Gravity-driven hydrodynamic particle separation in digital microfluidic systems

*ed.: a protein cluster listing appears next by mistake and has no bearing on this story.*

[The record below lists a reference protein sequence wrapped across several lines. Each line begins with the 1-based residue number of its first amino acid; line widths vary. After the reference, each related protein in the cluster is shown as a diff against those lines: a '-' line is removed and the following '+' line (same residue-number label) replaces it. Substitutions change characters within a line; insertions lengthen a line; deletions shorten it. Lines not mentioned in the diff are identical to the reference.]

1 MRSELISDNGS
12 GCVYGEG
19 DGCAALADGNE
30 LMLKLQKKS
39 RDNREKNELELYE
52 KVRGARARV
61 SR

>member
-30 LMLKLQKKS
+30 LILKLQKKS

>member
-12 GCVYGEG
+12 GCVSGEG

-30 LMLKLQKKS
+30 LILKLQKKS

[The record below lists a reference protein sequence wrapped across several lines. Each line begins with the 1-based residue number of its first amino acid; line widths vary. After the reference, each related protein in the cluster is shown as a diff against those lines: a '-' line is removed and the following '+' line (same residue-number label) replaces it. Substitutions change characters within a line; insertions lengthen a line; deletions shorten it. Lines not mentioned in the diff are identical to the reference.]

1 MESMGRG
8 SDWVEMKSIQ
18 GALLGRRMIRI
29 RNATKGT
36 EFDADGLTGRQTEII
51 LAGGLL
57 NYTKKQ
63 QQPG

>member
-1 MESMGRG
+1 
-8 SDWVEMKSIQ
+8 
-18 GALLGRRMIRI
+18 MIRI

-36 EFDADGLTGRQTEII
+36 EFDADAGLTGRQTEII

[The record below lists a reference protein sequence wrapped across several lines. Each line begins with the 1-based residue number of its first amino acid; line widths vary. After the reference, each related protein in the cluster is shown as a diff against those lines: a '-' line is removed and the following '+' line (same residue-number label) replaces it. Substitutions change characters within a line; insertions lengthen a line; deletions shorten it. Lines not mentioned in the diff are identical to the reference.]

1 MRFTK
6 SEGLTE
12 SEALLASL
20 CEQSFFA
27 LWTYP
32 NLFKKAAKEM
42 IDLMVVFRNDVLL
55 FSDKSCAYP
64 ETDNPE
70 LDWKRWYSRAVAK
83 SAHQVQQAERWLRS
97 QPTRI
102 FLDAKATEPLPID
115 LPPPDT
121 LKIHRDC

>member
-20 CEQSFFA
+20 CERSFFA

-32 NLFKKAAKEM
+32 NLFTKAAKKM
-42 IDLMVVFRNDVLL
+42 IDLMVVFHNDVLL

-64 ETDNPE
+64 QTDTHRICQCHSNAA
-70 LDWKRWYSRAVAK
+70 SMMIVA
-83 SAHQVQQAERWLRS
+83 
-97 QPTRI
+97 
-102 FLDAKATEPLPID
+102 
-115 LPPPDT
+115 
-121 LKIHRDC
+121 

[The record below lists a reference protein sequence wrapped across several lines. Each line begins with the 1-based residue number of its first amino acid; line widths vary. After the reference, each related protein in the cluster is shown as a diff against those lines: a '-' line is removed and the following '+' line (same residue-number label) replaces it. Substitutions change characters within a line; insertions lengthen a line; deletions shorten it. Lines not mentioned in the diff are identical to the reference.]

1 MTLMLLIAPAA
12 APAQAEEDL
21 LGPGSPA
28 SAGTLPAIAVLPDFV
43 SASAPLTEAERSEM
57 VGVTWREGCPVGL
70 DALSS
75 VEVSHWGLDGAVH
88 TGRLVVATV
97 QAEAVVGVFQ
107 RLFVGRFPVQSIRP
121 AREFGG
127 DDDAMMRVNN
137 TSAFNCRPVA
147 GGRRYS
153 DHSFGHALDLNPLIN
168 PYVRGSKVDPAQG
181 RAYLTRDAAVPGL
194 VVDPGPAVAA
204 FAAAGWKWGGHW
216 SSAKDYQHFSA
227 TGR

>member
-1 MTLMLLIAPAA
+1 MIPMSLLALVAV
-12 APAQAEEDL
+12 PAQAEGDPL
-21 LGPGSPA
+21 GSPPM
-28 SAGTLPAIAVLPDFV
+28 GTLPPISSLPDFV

In the present study, a hydrodynamic particle manipulation method for digital microfluidic platforms is introduced to separate and concentrate non-buoyant particles in micro-droplets. The proposed method utilizes the combined effects of the gravitational forces and the fluid flow inside the droplet, and it depends only on the hydrodynamic properties of the system without the need of external electrical or magnetic modules. The desired hydrodynamic effect is created by manipulating the droplet in a controlled fashion on a circular pattern of electrodes using the electrowetting-on-dielectric technique. Two successful electrode designs (Star Design and Square Design) are presented. To investigate the feasibility of the proposed particle separation technique, suspensions of silica and polystyrene beads are tested. The fabricated devices successfully focus the non-buoyant silica beads of 1 μm and 5 μm and polystyrene beads of 15 μm in a region on the central electrode; whereas the focusing behavior is not observed for the polystyrene beads of 5 μm. A capturing efficiency of 86% and 94% is achieved for the 5 μm silica particles and 15 μm polystyrene particles, respectively. A parametric study is conducted to investigate the dependency of the focusing regimes on the particle size and density, the droplet size and the electrode geometry, and the actuation scheme. To understand the focusing mechanism, the fluid flow inside the droplet is simulated numerically, and the observed time scales are verified through analytical calculations. Finally, the application of the current particle focusing technique is illustrated for detection of the presence of a low concentration of DNA (18 μg mL−1).